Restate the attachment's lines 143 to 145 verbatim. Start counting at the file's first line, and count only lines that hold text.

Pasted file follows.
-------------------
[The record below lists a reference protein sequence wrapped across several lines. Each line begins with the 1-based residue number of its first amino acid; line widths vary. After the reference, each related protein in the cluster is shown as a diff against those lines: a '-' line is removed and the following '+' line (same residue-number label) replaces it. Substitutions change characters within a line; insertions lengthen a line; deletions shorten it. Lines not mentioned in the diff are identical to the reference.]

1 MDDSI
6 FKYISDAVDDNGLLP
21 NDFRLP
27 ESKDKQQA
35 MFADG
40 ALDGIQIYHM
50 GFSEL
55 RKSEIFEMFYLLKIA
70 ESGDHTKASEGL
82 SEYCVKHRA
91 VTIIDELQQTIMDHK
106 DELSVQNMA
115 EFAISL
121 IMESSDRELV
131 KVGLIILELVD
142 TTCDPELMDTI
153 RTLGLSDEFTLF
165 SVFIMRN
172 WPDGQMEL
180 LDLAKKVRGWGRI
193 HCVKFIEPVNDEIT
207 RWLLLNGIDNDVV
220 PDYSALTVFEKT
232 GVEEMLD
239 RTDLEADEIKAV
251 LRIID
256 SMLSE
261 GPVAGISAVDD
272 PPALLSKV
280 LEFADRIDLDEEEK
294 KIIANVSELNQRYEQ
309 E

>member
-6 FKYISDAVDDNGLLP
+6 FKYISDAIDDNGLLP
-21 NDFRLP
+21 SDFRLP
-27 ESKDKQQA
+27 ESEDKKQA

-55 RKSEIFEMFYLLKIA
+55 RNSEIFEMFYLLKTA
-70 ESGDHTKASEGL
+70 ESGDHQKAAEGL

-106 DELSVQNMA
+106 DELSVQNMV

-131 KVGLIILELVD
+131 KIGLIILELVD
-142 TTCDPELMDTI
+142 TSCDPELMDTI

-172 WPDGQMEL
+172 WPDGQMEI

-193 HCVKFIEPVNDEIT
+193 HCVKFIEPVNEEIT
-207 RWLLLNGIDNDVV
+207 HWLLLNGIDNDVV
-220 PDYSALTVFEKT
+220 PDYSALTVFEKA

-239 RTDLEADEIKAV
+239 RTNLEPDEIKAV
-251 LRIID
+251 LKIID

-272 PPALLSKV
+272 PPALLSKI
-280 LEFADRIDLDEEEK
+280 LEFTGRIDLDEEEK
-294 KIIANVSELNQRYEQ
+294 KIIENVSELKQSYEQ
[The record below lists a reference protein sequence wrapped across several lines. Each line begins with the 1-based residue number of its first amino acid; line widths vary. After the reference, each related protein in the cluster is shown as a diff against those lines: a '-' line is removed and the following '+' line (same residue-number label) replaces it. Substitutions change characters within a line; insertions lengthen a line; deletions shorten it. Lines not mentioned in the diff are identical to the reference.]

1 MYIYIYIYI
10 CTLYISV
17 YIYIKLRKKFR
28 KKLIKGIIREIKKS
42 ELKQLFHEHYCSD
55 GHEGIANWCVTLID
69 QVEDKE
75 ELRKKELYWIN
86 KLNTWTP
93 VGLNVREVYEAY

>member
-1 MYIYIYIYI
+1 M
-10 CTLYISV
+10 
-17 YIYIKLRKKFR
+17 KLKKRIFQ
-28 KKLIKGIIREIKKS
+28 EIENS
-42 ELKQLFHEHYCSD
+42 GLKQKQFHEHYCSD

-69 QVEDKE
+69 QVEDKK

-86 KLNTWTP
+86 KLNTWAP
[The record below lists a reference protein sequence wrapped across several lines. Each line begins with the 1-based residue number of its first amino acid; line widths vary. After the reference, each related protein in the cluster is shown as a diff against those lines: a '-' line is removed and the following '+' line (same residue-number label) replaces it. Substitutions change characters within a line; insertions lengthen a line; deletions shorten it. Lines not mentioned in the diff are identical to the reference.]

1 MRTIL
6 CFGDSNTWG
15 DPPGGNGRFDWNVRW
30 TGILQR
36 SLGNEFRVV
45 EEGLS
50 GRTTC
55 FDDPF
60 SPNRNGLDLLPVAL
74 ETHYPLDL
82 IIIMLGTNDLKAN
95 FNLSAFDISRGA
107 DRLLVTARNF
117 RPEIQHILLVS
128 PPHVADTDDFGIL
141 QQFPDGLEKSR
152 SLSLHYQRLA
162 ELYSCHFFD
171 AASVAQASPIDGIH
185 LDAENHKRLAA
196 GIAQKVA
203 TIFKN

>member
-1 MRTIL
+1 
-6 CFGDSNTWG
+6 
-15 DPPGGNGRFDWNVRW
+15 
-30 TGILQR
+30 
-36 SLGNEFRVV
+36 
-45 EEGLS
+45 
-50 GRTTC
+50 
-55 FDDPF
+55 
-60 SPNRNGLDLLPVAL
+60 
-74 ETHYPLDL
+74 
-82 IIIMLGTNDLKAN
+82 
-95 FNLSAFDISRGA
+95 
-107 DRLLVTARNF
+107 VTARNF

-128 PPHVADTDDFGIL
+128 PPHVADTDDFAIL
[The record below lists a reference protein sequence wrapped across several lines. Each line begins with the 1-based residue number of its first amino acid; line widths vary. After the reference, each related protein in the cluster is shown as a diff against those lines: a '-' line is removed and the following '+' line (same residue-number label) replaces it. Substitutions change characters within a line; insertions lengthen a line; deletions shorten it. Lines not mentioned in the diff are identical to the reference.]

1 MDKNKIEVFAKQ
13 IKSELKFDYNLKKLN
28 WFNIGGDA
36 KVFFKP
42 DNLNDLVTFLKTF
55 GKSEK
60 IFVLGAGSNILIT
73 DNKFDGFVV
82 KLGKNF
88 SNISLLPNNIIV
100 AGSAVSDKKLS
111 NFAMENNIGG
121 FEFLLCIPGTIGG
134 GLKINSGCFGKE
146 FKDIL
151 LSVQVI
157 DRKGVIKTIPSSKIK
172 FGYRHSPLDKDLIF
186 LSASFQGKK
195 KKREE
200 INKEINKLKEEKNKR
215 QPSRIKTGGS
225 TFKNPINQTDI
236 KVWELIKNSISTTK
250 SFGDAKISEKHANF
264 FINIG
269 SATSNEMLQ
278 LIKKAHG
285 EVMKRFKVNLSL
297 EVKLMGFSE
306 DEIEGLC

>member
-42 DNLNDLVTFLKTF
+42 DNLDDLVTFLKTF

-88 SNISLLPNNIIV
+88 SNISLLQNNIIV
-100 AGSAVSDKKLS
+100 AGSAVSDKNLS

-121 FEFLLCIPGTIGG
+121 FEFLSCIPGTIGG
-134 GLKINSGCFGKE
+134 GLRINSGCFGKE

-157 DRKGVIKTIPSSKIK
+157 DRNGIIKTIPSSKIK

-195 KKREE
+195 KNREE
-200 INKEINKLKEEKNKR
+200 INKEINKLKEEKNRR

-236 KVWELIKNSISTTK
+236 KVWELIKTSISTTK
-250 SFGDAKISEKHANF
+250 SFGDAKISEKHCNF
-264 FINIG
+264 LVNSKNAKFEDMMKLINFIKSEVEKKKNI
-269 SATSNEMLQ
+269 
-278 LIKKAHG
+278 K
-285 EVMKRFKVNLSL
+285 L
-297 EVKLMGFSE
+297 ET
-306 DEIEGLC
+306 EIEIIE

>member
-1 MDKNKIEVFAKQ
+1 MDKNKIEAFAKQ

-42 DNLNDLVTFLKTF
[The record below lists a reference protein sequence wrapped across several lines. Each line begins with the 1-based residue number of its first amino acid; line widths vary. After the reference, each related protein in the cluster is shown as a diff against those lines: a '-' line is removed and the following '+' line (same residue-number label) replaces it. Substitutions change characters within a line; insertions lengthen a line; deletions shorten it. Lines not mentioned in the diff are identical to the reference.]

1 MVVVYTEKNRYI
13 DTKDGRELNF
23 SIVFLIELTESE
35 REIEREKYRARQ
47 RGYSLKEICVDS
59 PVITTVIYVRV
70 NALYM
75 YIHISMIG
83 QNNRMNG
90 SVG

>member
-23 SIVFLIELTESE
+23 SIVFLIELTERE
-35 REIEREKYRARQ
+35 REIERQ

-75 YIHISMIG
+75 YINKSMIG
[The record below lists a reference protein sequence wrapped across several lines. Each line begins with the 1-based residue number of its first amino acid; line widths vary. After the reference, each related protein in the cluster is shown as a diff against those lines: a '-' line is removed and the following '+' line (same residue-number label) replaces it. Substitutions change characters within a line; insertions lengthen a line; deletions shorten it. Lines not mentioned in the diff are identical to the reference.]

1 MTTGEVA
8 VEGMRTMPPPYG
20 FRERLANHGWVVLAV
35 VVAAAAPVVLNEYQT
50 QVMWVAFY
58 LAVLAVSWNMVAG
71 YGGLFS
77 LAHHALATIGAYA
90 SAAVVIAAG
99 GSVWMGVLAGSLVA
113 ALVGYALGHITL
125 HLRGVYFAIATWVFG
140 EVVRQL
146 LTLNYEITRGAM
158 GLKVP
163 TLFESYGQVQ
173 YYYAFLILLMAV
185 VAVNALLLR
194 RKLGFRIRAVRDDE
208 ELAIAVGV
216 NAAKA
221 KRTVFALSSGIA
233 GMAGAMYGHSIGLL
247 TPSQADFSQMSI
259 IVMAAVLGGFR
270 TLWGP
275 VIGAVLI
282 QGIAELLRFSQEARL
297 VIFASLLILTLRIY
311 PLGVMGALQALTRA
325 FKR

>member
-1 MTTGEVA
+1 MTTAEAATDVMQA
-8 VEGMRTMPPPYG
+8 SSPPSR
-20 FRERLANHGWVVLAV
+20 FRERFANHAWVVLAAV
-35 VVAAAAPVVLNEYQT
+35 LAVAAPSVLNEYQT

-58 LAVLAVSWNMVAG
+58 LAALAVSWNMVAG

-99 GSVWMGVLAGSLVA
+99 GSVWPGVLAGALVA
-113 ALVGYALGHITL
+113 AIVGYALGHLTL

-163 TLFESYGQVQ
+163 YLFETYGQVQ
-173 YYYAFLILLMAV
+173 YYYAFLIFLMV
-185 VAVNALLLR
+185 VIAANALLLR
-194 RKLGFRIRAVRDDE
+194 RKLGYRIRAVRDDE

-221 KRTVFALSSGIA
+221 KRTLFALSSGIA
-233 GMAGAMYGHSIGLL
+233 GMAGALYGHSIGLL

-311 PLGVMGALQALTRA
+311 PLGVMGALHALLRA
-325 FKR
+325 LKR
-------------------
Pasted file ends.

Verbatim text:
-107 DRLLVTARNF
+107 VTARNF

-128 PPHVADTDDFGIL